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Richard Utz (Kalamazoo)

Eminent Chaucerians?
Early Women Scholars and the History of Reading Chaucer


Most existing histories of Chaucer studies display a narrow focus on what might be considered foundational nineteenth- and early twentieth-century scholarship, i.e., philological editing, literary history, and published work in general. Such narrow definitions tend to exclude the various other possible forms of the reception of Chaucer's texts, especially those traditionally open to women: teaching, illustration, children's literature, and the various other tasks often meant to assist male Chaucerians with their publication projects.

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This special edition of Philologie im Netz, based on contributions originally made to a panel at the 2002 Conference of the New Chaucer Society at the University of Glasgow, intends to challenge existing notions of what constitutes "eminent scholarship" and to thicken the history of medieval studies through a fresh and international look at the roles of women in the history of reading Chaucer.

Margaret Connolly's essay on Mary Eliza Haweis (1848–98) is a case study of an early Chaucerian working at the intersection of 'serious' philological scholarship and artistic and aesthetic appreciation.

The daughter of the painter Thomas Musgrave Joy (1812–66) and wife to the preacher and author Hugh Reginald Haweis (1838–1901), she published a number of books, including a suffragistic novel and manuals on domestic décor and home management. She illustrated both her own books and those of her husband, skillfully combining her widespread interest in art, fashion, history, and literature. In her work as a Chaucerian, she popularized a number of Chaucer's stories from the Canterbury Tales and some of the shorter poems in anthologies designed for children and for adult non-scholarly readers. Fascinatingly, she not only provided modernized translations and Pre-Raphaelite illustrations of key scenes from the tales, but also included the type of critical apparatus otherwise only available in the contemporary scholarly editions published by Frederick James Furnivall, Walter W. Skeat, and Richard Morris. Writing to supplement the household income, her adaptations clearly played a role in widening general access to Chaucer's poetry and in promoting the reading of Middle English verse in its original among British readers.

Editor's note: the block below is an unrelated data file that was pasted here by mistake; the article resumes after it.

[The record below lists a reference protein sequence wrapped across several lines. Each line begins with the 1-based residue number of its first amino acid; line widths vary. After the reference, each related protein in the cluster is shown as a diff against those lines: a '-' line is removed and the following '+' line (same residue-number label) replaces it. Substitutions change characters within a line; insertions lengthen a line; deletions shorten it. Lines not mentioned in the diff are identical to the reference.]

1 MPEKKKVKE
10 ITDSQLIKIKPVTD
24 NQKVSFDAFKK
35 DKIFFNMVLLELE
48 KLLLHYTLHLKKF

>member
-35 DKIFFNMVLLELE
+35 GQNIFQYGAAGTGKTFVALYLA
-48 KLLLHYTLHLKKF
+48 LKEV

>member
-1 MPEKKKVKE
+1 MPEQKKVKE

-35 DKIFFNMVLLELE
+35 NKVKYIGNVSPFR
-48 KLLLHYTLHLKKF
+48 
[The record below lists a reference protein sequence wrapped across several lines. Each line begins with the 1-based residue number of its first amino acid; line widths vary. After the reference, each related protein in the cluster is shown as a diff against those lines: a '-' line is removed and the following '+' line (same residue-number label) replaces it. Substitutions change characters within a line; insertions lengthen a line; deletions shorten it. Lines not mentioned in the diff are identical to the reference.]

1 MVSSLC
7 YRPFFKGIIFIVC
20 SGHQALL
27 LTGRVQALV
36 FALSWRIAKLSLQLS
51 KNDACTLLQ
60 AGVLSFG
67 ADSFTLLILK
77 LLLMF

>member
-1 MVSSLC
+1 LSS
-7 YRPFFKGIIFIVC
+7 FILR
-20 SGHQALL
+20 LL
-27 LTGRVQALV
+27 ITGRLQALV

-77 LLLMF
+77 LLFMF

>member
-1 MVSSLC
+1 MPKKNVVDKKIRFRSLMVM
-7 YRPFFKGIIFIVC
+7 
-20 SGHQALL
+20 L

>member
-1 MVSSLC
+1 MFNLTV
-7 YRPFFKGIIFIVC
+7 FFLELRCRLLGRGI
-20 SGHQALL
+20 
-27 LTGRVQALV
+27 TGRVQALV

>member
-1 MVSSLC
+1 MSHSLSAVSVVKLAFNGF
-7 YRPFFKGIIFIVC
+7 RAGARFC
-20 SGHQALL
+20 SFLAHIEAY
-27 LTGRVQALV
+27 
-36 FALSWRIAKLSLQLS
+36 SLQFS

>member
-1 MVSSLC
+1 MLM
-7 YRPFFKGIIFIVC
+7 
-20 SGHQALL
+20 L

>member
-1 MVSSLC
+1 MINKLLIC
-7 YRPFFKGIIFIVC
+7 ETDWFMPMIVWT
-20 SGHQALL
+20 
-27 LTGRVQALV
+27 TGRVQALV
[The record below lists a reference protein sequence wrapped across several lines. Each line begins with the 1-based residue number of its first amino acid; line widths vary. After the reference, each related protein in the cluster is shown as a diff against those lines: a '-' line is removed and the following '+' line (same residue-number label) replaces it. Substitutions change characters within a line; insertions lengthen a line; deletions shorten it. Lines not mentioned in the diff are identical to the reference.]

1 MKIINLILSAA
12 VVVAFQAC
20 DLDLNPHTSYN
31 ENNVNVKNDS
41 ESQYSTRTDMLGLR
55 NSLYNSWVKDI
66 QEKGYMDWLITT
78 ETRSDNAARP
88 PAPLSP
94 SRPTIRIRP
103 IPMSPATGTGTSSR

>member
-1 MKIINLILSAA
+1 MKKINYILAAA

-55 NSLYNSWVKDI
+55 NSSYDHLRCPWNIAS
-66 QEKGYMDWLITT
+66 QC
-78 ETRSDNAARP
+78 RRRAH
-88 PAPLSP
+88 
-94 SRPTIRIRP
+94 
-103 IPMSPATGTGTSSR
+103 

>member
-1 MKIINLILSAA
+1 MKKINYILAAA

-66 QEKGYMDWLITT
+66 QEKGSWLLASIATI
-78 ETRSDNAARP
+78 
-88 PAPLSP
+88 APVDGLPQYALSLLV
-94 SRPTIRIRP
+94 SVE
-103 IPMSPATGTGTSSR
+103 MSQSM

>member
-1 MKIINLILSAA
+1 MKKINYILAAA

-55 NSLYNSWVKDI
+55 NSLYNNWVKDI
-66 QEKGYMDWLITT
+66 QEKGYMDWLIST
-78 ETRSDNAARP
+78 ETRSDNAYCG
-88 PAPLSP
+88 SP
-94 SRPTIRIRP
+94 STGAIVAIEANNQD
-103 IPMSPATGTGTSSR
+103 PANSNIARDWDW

If Mary Haweis's educational and social circumstances obliged her to find a creative niche between that of the full-time scholar and the mere enthusiast, Hermiene Frederica Ulrich's (1885–1956) biography presents the case of a Chaucerian whose foundational contribution to the field has remained undocumented because she excelled in the area of pedagogy. As Louise D'Arcens demonstrates, Ulrich's record as the first person, male or female, to be employed to teach English at the University of Queensland, Australia, and as a successful teacher and deviser of a curriculum, has been completely obscured by those historians of the discipline who measure academic significance or eminence exclusively in terms of published scholarship. D'Arcens teases out Ulrich's impact as a non-researching teacher on an entire generation of Australian teachers in Early English and Chaucer studies from curriculum and examination records, lecture scripts from the Queensland branch of the Worker's Educational Association, her participation on the Brisbane public-speaking circuit, and entries in journals.

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William Snell's findings on U.S. medievalist Edith Rickert (1871–1938) underline D'Arcens's results. Rickert's name is inextricably linked to that of John M. Manly (1865–1940), her colleague and close collaborator for some 40 years at the University of Chicago, where they worked jointly on several major and foundational projects concerning Chaucer, especially the Chaucer Life –Records and Text of the Canterbury Tales (1940). However, while Manly received ample posthumous recognition in Chaucer studies, for example through the awarding of the Medieval Academy of America's prestigious Haskins Medal, Rickert has remained unrecognized. Following the prior work done by Sylvia Tomasch and Elizabeth Scala, Snell focuses on Rickert's particular strengths and the collaborative aspect of Rickert and Manly's achievements.

In the final essay for this collection, Juliette Dor discusses the career of Caroline Spurgeon (1869–1942), author of the landmark three-volume Five Hundred Years of Chaucer Criticism and Allusion 1357–1900 (1925). While Spurgeon received considerably more recognition than Hermiene Ulrich, Ramona Bressie, and Mary Haweis because she worked as a full-time researching teacher/scholar, the obstacles she had to overcome to be appointed first woman professor of English in England were considerable. Only smart networking, in the British Federation of University Women and with female counterparts in the more progressive United States, and female lobbying helped her gain leadership positions in the restructuring of English studies in Britain (e.g., the English Association) as well as in the launching of the English literature curriculum at the University of London.

The four essays brought together for this cluster leave no doubt about the continued necessity for investigating some of the less commonly traveled territories in the history of academic medievalism. The quickly growing work on nineteenth- and twentieth-century Chaucer reception needs to extend the traditional gendered definitions of what constitutes "eminence" and "scholarship" to present a truly comprehensive reception history. This essay collection, with its welcome focus on new archival and biographical material, contributes to this still evolving picture.